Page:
I came of age on the edge of suburbia, where cookie-cutter housing projects end and the surrounding countryside begins. Decades later, again I find myself perched on the edge, further west than when I was young but still at the very end of one little patch of suburban sprawl.
I wonder how many cats are lost every day? Certainly this number cannot be insignificant, for it is something almost every cat owner must address at one point or another. I have personally been involved in the search for lost cats on at least five occasions—and have probably made posters of my own at least three times. This particular poster up on the mountain in Hamilton caught my eye for whatever reason—the unusually bold design, the melancholic appearance of raindrops on the plastic cover, or perhaps the forlorn look of the potentially doomed feline, its indeterminate fate depending on chance and circumstance. And are we not all lost as well? Put up a poster for yourself.
Yesterday I seized an opportunity to combine two of my passions, the exploration of abandoned places and appreciation of underground electronic music, at a one-off techno party titled The Whiteloft 白厝. From the event description:
The Whiteloft was originally an abandoned villa where only wild dogs go to sleep. Buried deep in silver grass, just alongside the Golden Waterfront of Hongshulin, Taipei, the building hovers the Interzone between metropolis and mangrove jungle. Humdrum pedestrians seem oblivious of this colossal fortress: its skeleton rusted and exposed, leftover building materials strewn astray. Despite its shroud of mangrove leaves, the building appears raw and naked. We tried to find historical records about this building, but found nothing but total blankness, hence the name The Whiteloft.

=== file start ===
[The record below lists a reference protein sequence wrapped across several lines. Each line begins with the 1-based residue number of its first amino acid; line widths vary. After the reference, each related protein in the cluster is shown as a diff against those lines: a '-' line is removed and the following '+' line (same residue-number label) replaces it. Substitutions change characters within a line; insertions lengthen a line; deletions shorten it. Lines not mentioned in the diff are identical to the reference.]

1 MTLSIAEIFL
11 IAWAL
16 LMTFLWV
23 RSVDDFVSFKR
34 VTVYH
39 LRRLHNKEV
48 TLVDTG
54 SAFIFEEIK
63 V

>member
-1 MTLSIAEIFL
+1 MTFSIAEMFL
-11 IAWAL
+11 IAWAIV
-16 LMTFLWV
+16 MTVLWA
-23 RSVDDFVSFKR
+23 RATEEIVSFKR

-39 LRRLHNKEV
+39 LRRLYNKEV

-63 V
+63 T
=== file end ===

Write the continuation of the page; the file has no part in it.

Yesterday I went out riding near where I grew up, something I haven’t really done before. I moved away from home as soon as I could and never really turned my attention outward to the countryside. Whenever I did go riding as a teenager I went inward to the big city. Nothing about long rides on rural roads appealed to me then. After a year of exploring Taiwan 台灣, typically on two wheels, I was curious to find out what might happen if I took the same unscripted approach. In Taiwan it was my habit to set out on rides with only a vague idea of where I was going. I opened myself to the possibilities and discovered many things of great interest to me that I might not otherwise have seen.
I often wonder what my life might have been like had my parents remained in Montreal, the city of my birth, rather than hightailing it to Toronto in the late 1980s. There is no way to go back, not now, though it doesn’t stop me from wondering. Another branch of the family remained behind—and several of my male cousins on that side have now done time in prison. Would I have been among them? Or would I have escaped that particular turn of the wheel of fate?
When my maternal grandfather passed away in 2011 my immediate family and I pilgrimaged to our hometown for the funeral. Along the way it seemed fitting to exit the highway in the West Island and make a brief pitstop at my childhood home, picture here. It looks much smaller than I remember it being, not that that should come as any great surprise. All our memories are filtered through a smoky glass, childhood memories especially. But there it is: a modest bungalow in the Anglophone suburbs, an artifact of a lost personal history, the location of a branch point leading off to some unknowable future in these many worlds of ours.